Reality and beyond

Examensarbete för masterexamen
Römert, Olivia
In a world of replicas, there is a preoccupation with comparison to the original. Digital tools allow us to change the natural order of materials, textures, and colours, to the extent that the replica becomes unrecognisable from the original. This process can easily become a matrix of illusions, where the real and the imagined become entangled and produce something so far from the original object that it is considered hyperreal. Through the act of transforming diverse spatial representations, this thesis explores the possibilities that lie in the transformations of the original and its replicas and utilise it as driver for design work. This approach stems from the theoretical work of French theorist Jean Baudrillard, whose theories concerning the value of the replica, suggests that we live in a time of hyperreality. According to Baudrillard, hyperreality is achieved when the copy is more real than the original (Baudrillard, 1994). Baudrillard’s theory predominately concerns mass media and the image, both of which are applicable to architecture, however the aim of this thesis is to explore the possibilities of Baudrillard’s theory applied to the mass that lies beyond the image. The thesis departs from images of a historical building in Melbourne, Australia, that are compounded into a three-dimensional model, based on the software’s interpretation of reality. The most characteristic details of the model are then further explored through a series of modifications (including distortion, draping, extrusion, mesh alteration and extraction). The material is then morphed to the degree where it develops its own architectural aesthetics and qualities and can be used as a pallet of abstracted building components for the reconfiguration of the building’s hyperreal counterpart. This process is then reversed, allowing the inherent qualities of the hyperreal to be explored. The outcome is a design methodology that challenges the way architects utilise the image as a design tool. It allows the digital interpretation of reality to become an integral part of the design process, recognising glitches as a tool to expand the limits of referencing. The anticipation is that this method could serve as a tool for reconstruction processes in the future. Research questions What architectural qualities can be discovered through the manipulation of digital space and images? How can photogrammetry be utilised as a tool in conceptual design work? How can the glitches associated with data processing be used as tools to foster a design process?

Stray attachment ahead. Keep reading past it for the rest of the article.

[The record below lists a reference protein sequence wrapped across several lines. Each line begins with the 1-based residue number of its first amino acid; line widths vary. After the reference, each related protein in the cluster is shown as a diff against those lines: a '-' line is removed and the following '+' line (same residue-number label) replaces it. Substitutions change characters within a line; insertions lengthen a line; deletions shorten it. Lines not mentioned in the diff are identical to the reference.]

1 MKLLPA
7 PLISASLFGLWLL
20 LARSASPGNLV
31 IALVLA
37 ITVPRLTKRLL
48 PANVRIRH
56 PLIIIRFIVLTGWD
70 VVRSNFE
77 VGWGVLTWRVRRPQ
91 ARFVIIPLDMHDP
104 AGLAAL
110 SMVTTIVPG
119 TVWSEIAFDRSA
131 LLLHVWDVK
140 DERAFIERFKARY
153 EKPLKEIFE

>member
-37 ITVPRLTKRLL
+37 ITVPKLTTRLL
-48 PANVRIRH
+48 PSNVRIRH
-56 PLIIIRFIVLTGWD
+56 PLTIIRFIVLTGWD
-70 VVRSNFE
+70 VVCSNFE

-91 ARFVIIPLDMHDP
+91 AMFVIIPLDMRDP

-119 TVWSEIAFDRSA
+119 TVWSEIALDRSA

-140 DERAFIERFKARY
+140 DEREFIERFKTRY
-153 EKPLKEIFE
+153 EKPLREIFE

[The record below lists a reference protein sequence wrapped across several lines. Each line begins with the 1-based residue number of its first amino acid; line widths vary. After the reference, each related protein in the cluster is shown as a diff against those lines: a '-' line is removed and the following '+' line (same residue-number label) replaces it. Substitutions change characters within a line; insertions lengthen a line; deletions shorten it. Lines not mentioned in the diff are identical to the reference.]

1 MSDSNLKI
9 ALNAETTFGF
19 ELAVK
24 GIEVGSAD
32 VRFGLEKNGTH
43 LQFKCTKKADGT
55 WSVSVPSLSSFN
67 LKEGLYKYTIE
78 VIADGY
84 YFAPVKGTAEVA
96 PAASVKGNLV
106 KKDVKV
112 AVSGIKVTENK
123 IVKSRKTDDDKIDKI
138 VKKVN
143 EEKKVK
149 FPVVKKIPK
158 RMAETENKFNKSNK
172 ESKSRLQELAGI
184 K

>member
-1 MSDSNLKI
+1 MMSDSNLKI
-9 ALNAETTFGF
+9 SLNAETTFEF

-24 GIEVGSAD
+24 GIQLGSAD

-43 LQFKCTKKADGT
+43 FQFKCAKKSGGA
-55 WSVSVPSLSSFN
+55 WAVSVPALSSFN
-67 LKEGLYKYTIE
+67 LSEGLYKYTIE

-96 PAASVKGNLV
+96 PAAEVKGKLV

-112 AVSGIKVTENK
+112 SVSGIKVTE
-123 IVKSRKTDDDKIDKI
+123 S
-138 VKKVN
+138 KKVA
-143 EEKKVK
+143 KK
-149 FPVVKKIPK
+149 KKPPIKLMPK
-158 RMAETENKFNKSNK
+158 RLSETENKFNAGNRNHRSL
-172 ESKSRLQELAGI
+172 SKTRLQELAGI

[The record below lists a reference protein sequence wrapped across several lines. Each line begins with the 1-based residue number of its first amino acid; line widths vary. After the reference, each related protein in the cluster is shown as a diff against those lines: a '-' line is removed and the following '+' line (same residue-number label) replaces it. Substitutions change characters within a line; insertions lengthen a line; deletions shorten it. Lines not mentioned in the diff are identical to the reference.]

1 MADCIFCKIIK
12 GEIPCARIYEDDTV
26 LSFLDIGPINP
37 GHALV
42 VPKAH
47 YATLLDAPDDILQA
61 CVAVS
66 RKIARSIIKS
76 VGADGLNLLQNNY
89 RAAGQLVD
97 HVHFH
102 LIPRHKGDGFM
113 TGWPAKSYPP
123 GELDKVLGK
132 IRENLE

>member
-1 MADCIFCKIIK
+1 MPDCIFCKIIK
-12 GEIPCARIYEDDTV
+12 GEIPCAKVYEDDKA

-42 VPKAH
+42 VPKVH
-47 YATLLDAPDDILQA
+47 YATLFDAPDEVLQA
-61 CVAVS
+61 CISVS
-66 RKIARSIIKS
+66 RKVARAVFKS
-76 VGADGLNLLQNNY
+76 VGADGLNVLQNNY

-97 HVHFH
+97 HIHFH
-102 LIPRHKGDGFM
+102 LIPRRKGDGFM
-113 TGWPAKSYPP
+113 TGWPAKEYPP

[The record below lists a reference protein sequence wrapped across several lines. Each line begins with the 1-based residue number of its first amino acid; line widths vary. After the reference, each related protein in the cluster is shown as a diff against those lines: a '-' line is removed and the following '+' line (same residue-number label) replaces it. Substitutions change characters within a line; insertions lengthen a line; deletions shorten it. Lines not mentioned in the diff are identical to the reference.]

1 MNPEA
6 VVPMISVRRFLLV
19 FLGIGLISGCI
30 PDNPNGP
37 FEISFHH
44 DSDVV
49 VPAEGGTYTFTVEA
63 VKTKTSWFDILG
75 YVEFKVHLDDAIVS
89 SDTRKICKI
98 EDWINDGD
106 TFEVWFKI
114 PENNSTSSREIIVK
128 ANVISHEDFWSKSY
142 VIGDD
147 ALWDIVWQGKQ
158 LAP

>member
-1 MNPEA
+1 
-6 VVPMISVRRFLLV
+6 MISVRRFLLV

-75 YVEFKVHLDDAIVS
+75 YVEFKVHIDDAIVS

Hyperreality, replica, image
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